Association of Nigerian Exporters (ANE) has called for the establishment of modular refineries in the nation’s oil and gas free zones.
Speaking during a courtesy call on the managing director of the Oil and Gas Free Zones Authority (OGFZA), Mr Umana Okon Umana, in Abuja, the president of ANE, Sunny
Jackson Udoh said that locating modular refineries in the oil and gas free zones would cut cost of such investments because of the regime of incentives that exempts free zone enterprises from import duties and other forms of taxation.
Udoh advised the Federal Government to appoint OGFZA the “lead agency for the establishment of the modular refineries in the oil producing areas to replace the “illegal refineries,” adding that they should be modelled on the US export-oriented refineries to produce special products such as aviation fuel and industrial raw materials.
He said the advocated policy on modular refineries should go together with the establishment of oil and gas free zones in all oil producing states as a means of diversifying the economy.
The exporters association also called on the Federal Government to allow OGFZA to benefit from the 7% import surcharge fund set aside for port-based agencies of government. Recalling that the Presidency in 2006 approved the inclusion of OGFZA in the sharing of the import surcharge fund following the recommendation of the National Council on Commerce, the ANE president, Chief Udoh, said the income would enable OGFZA to provide facilities in the free zones to enhance the ease of doing business.
He commended the Federal Government on the policy that allows goods manufactured in the free zones to be exported into the Nigerian Customs Territory, irrespective of whether such goods are on the import prohibition list.
The ANE president also commended the leadership of OGFZA on positive changes in the free zones such as review of excessive tariffs; licensing of a new oil and gas free zone developer; the drive to facilitate the birth of new free zones to generate more jobs; and collaboration between OGFZA and the Nigerian Content Development and Monitoring Board to ensure higher level of value addition in free zone manufacturing processes.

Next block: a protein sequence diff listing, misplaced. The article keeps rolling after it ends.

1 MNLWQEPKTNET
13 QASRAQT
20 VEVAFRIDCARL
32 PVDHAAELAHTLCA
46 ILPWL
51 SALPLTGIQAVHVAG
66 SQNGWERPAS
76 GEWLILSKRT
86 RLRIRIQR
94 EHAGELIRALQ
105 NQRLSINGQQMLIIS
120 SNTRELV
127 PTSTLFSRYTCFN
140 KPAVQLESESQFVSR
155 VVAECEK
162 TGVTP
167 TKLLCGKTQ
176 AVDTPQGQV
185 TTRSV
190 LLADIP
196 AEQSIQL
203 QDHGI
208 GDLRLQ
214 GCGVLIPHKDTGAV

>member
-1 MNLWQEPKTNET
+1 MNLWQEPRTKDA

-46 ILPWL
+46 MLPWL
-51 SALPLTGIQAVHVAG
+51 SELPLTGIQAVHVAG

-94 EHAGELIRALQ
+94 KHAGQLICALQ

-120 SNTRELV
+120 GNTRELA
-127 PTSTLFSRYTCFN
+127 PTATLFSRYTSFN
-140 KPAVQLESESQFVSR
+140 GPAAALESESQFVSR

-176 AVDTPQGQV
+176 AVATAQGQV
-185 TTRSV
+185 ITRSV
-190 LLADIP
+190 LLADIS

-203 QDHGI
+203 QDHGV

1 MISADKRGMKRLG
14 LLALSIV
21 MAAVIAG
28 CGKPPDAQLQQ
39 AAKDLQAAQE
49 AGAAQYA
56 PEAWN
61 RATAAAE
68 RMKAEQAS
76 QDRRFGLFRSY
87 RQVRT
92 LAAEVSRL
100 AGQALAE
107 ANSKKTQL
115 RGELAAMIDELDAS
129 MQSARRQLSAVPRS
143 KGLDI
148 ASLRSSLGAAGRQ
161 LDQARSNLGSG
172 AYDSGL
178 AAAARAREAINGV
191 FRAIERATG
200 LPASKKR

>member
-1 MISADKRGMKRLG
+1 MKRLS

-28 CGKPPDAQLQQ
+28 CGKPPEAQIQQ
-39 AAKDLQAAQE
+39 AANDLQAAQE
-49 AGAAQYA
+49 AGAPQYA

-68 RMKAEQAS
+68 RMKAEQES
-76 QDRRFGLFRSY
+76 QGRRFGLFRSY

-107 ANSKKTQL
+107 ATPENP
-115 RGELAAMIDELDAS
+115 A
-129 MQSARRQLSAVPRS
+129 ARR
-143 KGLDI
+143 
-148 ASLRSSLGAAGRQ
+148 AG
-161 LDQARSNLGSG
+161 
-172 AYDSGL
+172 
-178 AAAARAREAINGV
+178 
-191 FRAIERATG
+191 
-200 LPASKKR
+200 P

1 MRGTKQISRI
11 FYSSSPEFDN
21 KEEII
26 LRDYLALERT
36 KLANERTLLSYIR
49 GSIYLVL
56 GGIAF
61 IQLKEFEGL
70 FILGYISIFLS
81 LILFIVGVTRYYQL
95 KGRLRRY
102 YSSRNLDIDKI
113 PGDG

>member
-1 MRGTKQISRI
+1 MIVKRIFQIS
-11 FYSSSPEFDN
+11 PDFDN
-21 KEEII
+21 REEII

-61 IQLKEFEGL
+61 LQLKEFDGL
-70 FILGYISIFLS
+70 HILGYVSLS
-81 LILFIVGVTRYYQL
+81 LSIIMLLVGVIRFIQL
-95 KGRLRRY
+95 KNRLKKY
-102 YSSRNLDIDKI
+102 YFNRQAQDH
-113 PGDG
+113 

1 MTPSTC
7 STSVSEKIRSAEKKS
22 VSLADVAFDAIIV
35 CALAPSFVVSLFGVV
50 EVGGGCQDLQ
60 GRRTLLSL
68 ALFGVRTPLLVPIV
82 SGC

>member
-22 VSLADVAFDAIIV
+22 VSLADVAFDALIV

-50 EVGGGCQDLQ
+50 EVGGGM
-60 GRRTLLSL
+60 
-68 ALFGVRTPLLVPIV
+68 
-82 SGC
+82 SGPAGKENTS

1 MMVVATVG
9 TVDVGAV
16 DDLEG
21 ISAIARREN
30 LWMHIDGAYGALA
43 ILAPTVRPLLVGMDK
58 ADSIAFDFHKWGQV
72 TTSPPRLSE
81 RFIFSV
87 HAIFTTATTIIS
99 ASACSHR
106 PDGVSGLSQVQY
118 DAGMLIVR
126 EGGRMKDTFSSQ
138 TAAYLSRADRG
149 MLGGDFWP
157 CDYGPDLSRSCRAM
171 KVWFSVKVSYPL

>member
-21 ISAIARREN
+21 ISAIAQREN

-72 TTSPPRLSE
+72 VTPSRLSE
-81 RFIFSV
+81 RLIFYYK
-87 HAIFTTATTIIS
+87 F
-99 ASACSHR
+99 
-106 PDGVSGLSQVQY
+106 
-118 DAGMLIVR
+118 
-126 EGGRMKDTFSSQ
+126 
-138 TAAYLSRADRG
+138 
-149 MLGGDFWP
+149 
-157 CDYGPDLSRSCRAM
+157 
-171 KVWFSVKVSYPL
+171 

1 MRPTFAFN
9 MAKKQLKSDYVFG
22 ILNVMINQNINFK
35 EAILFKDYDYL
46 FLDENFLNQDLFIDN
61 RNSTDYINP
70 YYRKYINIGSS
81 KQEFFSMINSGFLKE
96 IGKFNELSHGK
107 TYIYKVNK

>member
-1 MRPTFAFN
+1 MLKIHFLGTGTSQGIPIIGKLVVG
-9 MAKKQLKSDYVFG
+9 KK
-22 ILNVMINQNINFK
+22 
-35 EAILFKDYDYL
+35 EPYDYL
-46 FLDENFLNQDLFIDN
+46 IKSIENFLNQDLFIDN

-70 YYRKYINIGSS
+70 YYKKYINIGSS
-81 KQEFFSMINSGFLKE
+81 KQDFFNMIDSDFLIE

The association made a couple of other advocacies, including suggestions that the Federal Government should set up a “dedicated statutory fund” for OGFZA to finance infrastructure development in the free zones.
They called for ANE-OGFZA collaboration in the promotion of investment roadshows, and expressed support for the ongoing process to amend the OGFZA law.
The managing director of OGFZA, Mr Umana Okon Umana, expressed appreciation to the ANE for “the patriotic support of the programmes and policies of the Federal Government with regard to the attraction of FDI,” which he said, is at the core of the mandate of OGFZA.
Umana said his management decided to review charges in the free zones to prevent erosion of incentives provided by law for investors, and to provide a level-playing field for all licensees in the free zones. He said similar patriotic intention informed the support of his management for the amendment of the principal law of the Authority to remove areas of ambiguity that tended to promote confusion and conflicts with sister agencies and reduce its effectiveness as a regulator.
Umana expressed support for ANE’s call for a fund dedicated to infrastructure development in the free zones, adding, “We should provide amenities that investors would benefit from when they come.”
He lauded the ANE leadership for its “support of government efforts to restructure the economy and generate more exports, particularly in agriculture,” and said OGFZA was looking forward to working more closely with ANE in the years ahead.
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